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Monitoring DD-WRT DNS leases with Nagios and Nagiosgrapher

Here's a little explanation how we monitor the number of DNS leases give by Dnsmasq on a DD-WRT router. The wireless network wasn't going so smooth, and we wanted to figure out how many clients were connected at any given time.

 

First of all, we run a small cron job in the DD-WRT router. We will get the number of leases You need to log in on the router's admin page, and add the following to the cron job. Note that in the command below, we need to specify which user runs the cronjob, unlike when you use "crontab -e" to make a new cronjob.  WC counts the lines and we send it to the logger.

* * * * * root wc -l /tmp/dnsmasq.leases | logger

 

Next thing we do is remote logging. The logs of DD-WRT are usable, but are not saved on a reboot. For this second step, you will need to have some server running which accepts remote logging. We do this with rsyslog on a debian server. Go to the DD-WRT admin page and enter the IP address of your remote logging server.

 

Now on the remote logging server, we had to change /etc/rsyslog/rsyslog.conf. First we turn on remote logging, and then we determine that everything that is not from the localhost goes to a separate file. Not a perfect solution, but it works when you have only one logging instance coming in.

 

# uncomment these two lines
$ModLoad imudp
$UDPServerRun 514

 

# this lines bellow will catch anything that is not from your localhost, and send it to a seperate file
:fromhost, !isequal, "
yourlocalhostname"    /var/log//ddwrtleases.log
& ~

 

With this done, now it's time to regularly check this /var/log/ddwrtleases.log. The file will have all log info and also 1.440 times the number of leases at that given minutes. Meanwhile we made this little command that show the maximum number of leases each day. It's just a handy little thing to check once in a while. The bellow command is not perfect: notice the little star behind ddwrtleases. That's just a dirty trick to get pass the fact that logrotate might do it's job, moving the log file, and messing up the results. Logrotate is set to compress everything but the last two log files. Kind of works, as grep of the compress logs is just gibberish. Please post a comment if you have a better solution. Cron runs this command bellow once per day at 23:59.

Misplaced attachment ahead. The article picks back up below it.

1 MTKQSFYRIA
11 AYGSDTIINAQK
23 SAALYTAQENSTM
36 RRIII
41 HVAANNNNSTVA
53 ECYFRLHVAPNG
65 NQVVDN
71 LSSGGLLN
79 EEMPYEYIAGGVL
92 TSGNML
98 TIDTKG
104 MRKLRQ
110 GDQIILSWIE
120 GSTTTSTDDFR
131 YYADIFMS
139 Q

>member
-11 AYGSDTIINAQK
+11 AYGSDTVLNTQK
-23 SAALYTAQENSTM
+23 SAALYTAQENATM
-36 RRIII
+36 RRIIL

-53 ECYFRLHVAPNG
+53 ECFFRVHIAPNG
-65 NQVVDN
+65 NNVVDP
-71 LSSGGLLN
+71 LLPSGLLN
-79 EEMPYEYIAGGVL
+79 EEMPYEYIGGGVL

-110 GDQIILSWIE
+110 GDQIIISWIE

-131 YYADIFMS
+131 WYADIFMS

#!/bin/sh
datum=`date "+%b %_d"`
cat /var/log/ddwrtleases* | grep "$datum" | grep /tmp/dnsm | awk  '{print $6, $2, $1, $3}' | sort -n | tail -n 1 >> /root/maximum_leases

 

Now the main part  was to visualize all this in Nagios. I assume you know how to configure Nagios itself. Bellow you find the code of the small custom check_leases.sh

 

#!/bin/bash
# usage: nagios_check_MP_wifirouter.sh THRESHOLD
# THRESHLOD is argument $1
currentleases=`tail -n 1 /var/log/remotehost | grep /tmp/dnsm | awk  '{print $6}'`
if [ ! -n "$1" ]
then
        echo "UNKNOWN: Argument is missing"
        exit 3
fi
if [ $currentleases -gt $1 ] ;
then
        echo "Leases CRITICAL, currently $currentleases"
        exit 2 ;
else
        echo "Leases OK, currently $currentleases"
        exit 0 ;
fi

 

The threshold is optional. This can also be used to monitor and visualize the number of leases any given day. For this purpose we use Nagiosgrapher and this simple template

 

#NagiosGrapherTemplateforcheck_leases
define ngraph{
        service_name            Current Leases
        graph_log_regex         currently (\d+)
        graph_value             leases
        graph_units             leases
        graph_legend            leases
        graph_legend_eol        none
        page                    leases
        rrd_plottype            AREA
        rrd_color               EACC00
}
#[EOF]